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Wearable tech enters the courtroom

As more and more wearable technology enters the mainstream, law enforcement and lawyers are seeing an increasing amount of cases dealing with how to handle the logistics of where this new technology fits in.

MapMyFtiness was purchased by Under Armous in 2013.
Flickr Creative Commons, kris.layon

According to the Washington Post on March 2, Adidas suing Under Armor over the app MapMyFitness marked a huge milestone in the world where tech meets law. The articles cites that this case is the first commercial case that involves patent law and wearable tech.

The lawsuit between Adidas and Under Armour deals with the fact that Adidas is alleging that Under Armor’s app, MapMyFitness,—which it acquired in 2013— infringes on several Adidas patents. The suit also says that Under Armour’s director of innovation and research took Adidas’s patent knowledge with him to Under Armour after previously being a senior innovation engineering manager at Adidas.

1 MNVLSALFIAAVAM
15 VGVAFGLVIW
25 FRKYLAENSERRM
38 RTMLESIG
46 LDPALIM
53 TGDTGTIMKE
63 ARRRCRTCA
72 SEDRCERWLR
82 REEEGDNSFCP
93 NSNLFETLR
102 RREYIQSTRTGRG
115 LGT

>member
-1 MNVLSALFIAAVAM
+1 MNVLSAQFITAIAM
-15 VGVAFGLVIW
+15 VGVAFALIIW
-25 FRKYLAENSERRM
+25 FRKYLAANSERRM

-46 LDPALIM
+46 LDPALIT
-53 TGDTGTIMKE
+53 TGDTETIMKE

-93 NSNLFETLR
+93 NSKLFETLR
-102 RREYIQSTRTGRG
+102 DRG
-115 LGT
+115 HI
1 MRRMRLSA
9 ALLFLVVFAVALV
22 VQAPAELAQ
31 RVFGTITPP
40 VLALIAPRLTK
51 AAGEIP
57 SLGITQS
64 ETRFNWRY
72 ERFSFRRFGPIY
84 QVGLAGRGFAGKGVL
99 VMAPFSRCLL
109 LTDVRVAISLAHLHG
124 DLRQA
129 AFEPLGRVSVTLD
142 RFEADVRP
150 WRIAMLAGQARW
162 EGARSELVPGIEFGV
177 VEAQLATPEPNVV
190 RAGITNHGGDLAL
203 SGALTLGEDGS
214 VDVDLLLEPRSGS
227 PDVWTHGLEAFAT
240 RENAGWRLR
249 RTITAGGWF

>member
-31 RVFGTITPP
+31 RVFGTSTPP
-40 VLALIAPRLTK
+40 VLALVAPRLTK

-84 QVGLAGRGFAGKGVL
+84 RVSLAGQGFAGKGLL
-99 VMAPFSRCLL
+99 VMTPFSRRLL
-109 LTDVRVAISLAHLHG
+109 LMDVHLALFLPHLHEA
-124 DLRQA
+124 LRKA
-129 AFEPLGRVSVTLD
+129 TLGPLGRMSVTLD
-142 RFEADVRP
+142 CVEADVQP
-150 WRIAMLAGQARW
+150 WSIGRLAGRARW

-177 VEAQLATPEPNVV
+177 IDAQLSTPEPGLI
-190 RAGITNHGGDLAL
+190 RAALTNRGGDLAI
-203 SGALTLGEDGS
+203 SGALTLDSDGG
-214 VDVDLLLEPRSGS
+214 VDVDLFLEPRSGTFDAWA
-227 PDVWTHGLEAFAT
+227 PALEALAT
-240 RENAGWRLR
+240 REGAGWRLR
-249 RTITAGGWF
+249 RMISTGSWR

While the personnel issues certainly muddy the water here, patent law, which is also used in cases about chemical compounds and medicines, is certainly going to come up again for tech companies as they race to be at the head of the wearable tech class.

But other issues have come from wearable tech. Remember, not long ago a woman was given a citation for driving while wearing Google Glass. This still remains an undecided issue as each state will have to assess how they’d like to handle wearable tech while operating a motor vehicle. The law the officer used to give the woman a ticket wasn’t even Google Glass-specific, but cited the woman for having a video screen in view while driving.

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